Home staging made easy
Home staging made easy
Nowadays, if you want to sell your house quickly and for top dollar, a coat of paint and a good cleaning aren’t enough. To inspire the all-important fantasy element that makes a buyer want to live there, you’ve got to romance it a little -- and that’s where home staging comes in.
For a reasonable fee, a home stager will assess your home objectively, and work to maximize assets and minimize flaws. This might include decluttering closets; adding, moving or storing furniture and accessories; recommending minor repairs; and polishing up the décor to make it sparkle. But, says Toronto stager Caroline Altman of Lighten the Load, there’s a lot you can do yourself to prepare your home for its star turn, whether you hire a professional stager or not. Here are her top ten staging tips.
1 Emotionally detach. Especially if you’ve lived there a long time, it’s hard, but crucial, to let go, and think of your house objectively as a product on a shelf. Your memories will last forever -- but hopefully the selling process won’t.
2 Depersonalize. Remove trophies, children’s artwork, religious artifacts, and family pictures. You want buyers to fantasize themselves here, not feel as if they’re intruding on your personal space.
3 Declutter. Remove extraneous furniture and accessories; rooms that are pared down feel bigger, and also allow the buyer to imagine her furniture in the space.
4 Neutralize. The secret behind great hotel décor is that it appeals to a wide set of tastes, and so should your décor. Funky red and green walls may be great for you, but could turn off a buyer. Same with artwork—they might not know that your plaster Elvis is supposed to be ironic.
5 Make necessary repairs. You aren’t expected to do major renovations before a sale (unless it’s something that might fail a home inspection, such as a faulty chimney), but make sure light switches work, faucets don’t leak and broken windows are replaced. You may have lived with it comfortably for years, but a buyer might wonder what other maintenance has been neglected.
6 Maximize curb appeal. Drive around the neighbourhood, looking at which houses look most appealing and why. Chances are it’s because the grass is trimmed, the urns are planted, the bushes are pruned, the trim is painted, and the home looks well cared for. Your home’s exterior should look equally polished.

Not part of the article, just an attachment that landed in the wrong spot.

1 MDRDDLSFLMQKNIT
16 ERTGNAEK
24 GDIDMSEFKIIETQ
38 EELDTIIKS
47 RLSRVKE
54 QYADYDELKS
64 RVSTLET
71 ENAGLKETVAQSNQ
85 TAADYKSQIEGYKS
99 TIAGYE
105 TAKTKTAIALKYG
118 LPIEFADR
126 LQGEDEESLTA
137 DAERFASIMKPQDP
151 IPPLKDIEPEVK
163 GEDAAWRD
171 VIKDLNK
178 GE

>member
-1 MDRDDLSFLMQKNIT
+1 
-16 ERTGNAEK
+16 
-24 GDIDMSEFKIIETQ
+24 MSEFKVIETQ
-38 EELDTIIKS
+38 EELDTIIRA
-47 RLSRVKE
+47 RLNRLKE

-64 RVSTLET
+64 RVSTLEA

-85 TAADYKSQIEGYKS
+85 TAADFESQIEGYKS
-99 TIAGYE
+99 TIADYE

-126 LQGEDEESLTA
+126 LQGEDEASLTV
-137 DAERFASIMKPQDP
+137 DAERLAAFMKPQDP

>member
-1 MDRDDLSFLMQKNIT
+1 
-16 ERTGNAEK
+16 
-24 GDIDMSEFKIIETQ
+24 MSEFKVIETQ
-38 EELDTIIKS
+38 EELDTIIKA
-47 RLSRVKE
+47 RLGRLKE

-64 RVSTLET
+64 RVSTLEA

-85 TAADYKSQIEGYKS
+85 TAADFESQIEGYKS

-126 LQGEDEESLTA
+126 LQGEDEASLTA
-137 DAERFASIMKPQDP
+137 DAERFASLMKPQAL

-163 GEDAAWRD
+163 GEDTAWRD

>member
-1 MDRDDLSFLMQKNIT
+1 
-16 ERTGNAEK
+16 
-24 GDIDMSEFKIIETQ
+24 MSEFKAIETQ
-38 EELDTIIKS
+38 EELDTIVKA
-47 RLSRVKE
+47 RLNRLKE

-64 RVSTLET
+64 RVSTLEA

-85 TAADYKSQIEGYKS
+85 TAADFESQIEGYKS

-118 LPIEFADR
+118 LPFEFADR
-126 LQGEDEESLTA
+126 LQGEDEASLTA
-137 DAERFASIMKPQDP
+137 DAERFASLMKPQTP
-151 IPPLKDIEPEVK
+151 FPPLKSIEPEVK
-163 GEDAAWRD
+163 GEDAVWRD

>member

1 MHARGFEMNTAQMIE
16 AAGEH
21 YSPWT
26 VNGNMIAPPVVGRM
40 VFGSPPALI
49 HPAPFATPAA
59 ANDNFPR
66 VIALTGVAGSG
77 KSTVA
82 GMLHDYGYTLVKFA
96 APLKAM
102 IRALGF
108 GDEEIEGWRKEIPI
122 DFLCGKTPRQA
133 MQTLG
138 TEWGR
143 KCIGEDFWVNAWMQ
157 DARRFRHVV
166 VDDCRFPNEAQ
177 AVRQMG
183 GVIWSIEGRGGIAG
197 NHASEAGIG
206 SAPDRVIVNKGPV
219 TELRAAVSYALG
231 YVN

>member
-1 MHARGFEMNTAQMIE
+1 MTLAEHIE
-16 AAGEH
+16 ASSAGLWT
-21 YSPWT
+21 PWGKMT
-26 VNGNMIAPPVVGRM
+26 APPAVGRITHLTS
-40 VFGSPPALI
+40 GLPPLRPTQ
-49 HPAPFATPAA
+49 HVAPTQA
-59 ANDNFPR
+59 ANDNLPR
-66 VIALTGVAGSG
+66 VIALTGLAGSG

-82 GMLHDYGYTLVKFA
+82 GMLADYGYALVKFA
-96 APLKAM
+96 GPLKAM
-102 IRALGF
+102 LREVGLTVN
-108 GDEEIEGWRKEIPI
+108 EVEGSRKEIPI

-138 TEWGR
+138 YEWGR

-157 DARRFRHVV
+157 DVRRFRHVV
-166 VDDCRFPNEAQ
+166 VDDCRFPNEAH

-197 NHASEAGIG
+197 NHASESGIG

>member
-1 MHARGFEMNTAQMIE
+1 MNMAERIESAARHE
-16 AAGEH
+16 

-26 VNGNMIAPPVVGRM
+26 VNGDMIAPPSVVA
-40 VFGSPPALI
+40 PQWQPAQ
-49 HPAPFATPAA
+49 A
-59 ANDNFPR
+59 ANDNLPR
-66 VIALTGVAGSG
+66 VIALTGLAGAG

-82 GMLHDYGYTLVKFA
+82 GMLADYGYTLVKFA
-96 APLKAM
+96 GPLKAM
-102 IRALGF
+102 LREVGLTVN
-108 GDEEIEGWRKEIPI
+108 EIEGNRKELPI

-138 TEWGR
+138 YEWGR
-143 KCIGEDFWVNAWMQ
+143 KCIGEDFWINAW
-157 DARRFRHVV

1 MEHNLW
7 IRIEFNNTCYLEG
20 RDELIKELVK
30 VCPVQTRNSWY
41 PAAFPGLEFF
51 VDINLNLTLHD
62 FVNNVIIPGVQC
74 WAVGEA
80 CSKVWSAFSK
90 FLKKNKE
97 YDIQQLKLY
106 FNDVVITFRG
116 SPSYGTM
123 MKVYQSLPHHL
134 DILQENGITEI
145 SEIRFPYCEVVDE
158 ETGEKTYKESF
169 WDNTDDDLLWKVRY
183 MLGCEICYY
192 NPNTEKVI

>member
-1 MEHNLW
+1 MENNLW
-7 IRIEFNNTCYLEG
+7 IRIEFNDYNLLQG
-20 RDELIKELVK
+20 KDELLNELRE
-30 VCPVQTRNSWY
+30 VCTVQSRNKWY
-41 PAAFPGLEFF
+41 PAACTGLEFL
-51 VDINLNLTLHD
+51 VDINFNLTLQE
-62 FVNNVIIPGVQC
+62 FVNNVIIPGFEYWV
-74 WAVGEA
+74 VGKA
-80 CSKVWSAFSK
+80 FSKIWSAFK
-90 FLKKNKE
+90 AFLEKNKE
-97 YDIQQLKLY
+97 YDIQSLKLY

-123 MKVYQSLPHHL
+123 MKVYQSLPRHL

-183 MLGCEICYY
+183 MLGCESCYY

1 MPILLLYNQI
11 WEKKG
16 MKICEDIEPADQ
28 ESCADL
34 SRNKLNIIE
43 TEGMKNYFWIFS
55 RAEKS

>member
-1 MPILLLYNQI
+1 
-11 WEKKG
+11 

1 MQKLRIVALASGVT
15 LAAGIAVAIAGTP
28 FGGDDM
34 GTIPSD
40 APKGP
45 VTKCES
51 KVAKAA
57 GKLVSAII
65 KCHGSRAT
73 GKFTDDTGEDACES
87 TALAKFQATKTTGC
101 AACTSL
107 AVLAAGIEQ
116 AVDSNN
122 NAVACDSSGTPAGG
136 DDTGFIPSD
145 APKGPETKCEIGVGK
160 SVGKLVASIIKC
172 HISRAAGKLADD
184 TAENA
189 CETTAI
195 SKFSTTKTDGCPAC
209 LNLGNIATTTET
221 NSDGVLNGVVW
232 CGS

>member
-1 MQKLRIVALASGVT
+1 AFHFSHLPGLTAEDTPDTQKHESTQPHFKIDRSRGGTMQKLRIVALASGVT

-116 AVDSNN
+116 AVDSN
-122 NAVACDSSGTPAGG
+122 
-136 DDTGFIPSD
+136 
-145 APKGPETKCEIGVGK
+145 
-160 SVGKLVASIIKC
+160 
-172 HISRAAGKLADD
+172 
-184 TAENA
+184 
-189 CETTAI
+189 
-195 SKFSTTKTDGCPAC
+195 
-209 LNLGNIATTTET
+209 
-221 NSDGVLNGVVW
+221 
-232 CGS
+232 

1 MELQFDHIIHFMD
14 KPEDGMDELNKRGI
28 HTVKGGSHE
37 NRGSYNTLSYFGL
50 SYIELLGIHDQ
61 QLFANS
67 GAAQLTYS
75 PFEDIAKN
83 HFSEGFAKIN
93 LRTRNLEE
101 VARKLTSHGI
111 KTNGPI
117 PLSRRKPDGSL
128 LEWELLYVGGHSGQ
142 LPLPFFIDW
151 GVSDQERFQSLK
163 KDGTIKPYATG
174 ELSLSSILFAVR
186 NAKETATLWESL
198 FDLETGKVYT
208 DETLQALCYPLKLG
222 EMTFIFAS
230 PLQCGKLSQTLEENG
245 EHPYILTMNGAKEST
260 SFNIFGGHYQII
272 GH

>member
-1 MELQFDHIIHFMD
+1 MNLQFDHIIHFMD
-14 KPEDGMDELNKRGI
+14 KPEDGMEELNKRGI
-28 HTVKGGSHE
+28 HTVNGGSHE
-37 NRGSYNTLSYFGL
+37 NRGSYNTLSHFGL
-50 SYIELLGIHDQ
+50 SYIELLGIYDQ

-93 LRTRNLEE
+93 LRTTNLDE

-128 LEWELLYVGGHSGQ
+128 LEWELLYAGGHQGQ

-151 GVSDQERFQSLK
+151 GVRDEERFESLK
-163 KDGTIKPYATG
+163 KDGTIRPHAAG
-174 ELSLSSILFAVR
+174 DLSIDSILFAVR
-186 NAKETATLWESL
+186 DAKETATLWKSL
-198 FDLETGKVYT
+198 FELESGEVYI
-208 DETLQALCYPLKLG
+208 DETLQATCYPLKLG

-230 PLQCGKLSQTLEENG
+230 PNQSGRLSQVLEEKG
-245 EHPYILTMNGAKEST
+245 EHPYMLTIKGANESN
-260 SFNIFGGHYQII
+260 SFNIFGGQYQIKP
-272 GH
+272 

7 Pet peeves. It may seem cold, but not everyone finds half-chewed toys in the living room, messy pet bowls, and the distinctive aroma of a well-used litterbox to be charming, nor do they share your love for four-legged (or finned) friends. Keep aquariums and small-animal cages spotless (there are companies that will clean them for you if you haven’t got time), and/or consider boarding Fido, Fluffy or Squeaky with a friend, at least while you’re showing the house.
8 Clean as a whistle. Nothing—not even fresh paint—will give you a higher return on your investment than a good top-to-bottom cleaning, whether by professionals or by you. This means more than dusting and vacuuming: wash windows inside and out, power-wash the outside of your home, wash cupboard fronts and floors, have furniture and carpets cleaned.
9 Up the décor quotient. Even if your home is decorated beautifully, a few extra touches can make the difference that leads to a sale. Put silk (or fresh) flowers in pretty vases throughout the house. Replace heavy draperies with light, linen ones. Throw pillows can light up a dreary sofa. And fresh paint makes even the saddest room look more cheerful.
10 Romance the big day. On the day of the open house, bring in fresh flowers, light scented candles, and put a bowl of fresh fruit on the kitchen counter. Turn on all the lights (especially in darker rooms or on darker days), and make sure all doors in the home, even the bathroom door, are open. And of course, tidy up all evidence of your family’s recent occupation: shampoo bottles out of sight, beds made, laundry put away, counters clean, dishwasher emptied.